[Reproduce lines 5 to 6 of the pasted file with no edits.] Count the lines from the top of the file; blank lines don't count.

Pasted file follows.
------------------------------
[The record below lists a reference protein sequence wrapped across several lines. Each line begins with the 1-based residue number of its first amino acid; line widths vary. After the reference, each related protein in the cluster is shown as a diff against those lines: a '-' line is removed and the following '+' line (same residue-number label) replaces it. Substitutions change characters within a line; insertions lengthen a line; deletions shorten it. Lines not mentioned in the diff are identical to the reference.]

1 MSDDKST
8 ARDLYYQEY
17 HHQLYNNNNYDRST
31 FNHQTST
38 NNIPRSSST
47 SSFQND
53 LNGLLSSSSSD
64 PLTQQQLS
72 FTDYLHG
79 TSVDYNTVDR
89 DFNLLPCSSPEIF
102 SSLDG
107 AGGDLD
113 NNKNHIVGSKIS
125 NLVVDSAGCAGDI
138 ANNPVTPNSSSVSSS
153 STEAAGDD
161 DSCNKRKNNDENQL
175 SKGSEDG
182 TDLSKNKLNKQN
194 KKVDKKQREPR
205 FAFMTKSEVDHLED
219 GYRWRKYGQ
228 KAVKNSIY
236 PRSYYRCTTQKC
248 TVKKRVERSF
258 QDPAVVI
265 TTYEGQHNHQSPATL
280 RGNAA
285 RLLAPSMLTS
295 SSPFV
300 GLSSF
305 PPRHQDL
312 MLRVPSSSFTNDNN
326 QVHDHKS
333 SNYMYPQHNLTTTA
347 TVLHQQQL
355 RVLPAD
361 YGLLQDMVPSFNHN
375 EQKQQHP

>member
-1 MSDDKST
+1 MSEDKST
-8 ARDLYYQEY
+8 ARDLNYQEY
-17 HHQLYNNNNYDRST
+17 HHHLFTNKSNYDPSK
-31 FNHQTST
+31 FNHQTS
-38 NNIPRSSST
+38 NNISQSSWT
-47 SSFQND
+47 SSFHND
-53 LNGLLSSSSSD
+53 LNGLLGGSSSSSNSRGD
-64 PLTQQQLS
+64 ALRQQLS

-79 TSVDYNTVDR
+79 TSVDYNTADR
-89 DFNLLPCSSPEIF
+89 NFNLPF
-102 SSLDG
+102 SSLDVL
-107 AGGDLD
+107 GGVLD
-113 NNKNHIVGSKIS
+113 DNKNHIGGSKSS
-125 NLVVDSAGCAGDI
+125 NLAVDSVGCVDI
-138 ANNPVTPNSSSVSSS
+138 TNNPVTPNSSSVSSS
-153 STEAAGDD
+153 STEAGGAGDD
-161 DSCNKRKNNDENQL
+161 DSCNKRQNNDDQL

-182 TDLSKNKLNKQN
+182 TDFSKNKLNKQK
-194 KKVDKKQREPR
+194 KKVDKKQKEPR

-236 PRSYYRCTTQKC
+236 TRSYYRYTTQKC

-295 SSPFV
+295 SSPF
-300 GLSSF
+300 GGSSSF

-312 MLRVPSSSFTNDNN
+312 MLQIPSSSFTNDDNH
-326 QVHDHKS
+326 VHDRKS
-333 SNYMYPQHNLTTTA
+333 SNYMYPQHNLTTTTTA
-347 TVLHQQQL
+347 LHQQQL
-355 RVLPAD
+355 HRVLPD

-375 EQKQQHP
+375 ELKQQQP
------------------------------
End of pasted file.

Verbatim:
31 FNHQTST
38 NNIPRSSST